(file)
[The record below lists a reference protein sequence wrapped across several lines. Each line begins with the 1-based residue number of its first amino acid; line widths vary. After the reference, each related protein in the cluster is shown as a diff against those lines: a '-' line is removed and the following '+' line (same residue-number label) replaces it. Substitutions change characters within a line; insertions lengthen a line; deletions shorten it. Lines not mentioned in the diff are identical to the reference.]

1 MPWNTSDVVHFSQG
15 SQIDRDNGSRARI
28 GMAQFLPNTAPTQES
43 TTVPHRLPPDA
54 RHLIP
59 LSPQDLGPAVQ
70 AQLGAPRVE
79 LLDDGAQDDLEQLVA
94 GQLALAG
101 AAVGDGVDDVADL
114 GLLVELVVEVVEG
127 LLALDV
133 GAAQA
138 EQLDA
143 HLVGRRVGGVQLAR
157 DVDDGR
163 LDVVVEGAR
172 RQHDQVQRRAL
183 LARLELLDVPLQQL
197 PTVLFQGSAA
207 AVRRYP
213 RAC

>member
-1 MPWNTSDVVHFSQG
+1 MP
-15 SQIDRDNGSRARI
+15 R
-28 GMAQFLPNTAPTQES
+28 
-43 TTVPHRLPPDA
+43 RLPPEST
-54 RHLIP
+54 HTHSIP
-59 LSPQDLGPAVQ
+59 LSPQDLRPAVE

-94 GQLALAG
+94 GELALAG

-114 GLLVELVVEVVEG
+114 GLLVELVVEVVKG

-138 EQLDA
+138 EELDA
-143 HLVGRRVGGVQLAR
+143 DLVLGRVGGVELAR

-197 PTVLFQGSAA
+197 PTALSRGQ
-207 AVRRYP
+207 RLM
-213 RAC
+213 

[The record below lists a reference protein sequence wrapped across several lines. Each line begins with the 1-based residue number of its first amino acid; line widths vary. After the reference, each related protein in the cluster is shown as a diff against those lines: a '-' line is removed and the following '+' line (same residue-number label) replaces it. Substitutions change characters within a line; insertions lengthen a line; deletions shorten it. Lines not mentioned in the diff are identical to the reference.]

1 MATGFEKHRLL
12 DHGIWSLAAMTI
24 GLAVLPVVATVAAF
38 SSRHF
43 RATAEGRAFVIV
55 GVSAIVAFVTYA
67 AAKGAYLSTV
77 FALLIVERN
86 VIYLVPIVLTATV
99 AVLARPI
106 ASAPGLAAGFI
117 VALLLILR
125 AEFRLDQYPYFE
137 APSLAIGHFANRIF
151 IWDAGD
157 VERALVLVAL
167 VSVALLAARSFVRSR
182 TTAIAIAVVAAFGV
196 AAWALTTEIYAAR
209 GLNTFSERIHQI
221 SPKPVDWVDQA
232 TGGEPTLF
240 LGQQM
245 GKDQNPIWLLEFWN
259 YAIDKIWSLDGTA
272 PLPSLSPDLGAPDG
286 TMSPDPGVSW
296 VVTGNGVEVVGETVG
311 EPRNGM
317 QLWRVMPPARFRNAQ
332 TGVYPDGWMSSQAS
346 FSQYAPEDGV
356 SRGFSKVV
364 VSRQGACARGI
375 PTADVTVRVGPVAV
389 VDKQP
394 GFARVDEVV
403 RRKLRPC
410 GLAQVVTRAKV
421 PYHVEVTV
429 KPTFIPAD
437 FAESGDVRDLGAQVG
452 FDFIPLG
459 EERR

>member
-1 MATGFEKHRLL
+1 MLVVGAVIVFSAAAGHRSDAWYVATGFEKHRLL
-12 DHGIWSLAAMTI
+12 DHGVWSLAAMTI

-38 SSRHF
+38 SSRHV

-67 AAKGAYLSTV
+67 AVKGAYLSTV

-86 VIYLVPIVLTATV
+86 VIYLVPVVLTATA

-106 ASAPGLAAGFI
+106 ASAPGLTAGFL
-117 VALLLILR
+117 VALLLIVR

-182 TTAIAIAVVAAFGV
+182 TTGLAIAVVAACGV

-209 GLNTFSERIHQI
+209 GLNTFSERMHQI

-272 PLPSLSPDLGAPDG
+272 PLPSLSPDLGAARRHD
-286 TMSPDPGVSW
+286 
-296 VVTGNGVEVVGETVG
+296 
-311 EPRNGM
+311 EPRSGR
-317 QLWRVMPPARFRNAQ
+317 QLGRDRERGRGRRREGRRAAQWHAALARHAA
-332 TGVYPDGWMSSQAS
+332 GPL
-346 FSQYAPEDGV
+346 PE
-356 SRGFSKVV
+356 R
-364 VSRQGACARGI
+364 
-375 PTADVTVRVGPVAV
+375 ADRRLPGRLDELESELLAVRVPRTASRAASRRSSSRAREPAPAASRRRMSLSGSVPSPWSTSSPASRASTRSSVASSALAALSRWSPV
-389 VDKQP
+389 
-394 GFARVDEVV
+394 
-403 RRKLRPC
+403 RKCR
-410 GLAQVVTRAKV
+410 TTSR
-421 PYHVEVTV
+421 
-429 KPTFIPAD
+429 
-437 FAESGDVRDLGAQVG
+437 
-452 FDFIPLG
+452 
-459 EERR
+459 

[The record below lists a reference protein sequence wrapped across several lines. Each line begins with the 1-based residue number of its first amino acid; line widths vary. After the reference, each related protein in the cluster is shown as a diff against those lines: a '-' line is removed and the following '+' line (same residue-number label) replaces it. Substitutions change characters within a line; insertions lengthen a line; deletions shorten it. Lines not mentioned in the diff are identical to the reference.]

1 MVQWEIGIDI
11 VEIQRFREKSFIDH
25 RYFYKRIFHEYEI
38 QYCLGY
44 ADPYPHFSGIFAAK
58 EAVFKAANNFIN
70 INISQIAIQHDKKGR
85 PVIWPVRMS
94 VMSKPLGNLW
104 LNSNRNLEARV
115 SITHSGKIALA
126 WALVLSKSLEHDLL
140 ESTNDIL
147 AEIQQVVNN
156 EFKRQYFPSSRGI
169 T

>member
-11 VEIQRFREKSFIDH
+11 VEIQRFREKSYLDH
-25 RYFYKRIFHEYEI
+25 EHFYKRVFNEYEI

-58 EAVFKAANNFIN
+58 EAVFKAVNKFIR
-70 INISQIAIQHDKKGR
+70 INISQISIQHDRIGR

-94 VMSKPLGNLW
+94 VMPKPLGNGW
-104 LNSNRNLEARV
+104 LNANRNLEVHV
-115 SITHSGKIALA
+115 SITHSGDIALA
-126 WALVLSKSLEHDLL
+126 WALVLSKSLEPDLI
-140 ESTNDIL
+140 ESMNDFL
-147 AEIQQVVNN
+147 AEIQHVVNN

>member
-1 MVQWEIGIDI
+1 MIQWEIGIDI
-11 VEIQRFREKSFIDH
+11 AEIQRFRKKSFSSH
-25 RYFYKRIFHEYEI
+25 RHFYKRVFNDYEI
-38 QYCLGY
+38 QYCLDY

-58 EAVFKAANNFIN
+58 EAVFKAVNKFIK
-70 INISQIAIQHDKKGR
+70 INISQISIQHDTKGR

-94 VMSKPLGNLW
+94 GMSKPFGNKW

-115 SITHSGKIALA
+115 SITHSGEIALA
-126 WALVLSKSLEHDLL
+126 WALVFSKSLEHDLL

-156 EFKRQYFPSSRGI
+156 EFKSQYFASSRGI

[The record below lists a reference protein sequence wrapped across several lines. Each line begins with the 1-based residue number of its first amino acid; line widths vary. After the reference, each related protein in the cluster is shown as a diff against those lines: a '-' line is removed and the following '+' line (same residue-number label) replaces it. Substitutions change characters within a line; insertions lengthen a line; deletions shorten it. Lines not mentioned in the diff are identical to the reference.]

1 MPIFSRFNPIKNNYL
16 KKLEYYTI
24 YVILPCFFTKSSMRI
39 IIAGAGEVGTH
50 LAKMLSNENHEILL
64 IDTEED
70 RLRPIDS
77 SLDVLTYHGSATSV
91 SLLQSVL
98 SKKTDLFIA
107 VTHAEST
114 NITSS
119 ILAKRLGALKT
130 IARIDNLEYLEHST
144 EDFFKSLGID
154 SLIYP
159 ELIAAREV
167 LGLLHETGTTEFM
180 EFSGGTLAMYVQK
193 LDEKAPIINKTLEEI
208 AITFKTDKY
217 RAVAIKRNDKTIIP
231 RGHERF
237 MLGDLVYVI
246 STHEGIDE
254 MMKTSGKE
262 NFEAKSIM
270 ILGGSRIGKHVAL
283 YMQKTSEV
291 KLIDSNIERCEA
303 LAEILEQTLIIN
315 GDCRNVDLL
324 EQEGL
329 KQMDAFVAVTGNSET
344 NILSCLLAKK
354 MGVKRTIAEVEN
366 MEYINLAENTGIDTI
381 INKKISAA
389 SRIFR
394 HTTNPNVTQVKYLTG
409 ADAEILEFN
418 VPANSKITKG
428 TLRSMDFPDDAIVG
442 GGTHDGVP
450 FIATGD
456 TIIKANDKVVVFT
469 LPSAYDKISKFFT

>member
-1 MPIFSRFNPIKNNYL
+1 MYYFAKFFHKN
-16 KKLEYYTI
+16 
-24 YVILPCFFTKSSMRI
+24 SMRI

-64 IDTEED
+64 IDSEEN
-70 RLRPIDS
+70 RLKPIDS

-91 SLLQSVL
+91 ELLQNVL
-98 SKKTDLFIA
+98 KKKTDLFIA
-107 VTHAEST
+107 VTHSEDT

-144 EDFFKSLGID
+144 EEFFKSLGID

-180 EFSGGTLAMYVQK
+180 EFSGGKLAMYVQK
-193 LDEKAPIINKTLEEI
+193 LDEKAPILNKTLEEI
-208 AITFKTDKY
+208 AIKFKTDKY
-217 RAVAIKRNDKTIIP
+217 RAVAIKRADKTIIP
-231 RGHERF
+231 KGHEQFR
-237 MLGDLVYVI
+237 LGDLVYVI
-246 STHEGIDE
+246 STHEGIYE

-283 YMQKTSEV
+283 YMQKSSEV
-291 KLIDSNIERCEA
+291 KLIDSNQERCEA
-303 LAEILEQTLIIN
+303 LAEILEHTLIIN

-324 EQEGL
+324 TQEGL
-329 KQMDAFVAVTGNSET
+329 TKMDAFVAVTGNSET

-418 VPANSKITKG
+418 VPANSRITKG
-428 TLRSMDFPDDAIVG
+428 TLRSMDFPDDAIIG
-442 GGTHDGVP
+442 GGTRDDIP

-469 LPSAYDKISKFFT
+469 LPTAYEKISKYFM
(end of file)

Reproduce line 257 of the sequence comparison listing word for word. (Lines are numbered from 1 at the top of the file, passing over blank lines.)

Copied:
450 FIATGD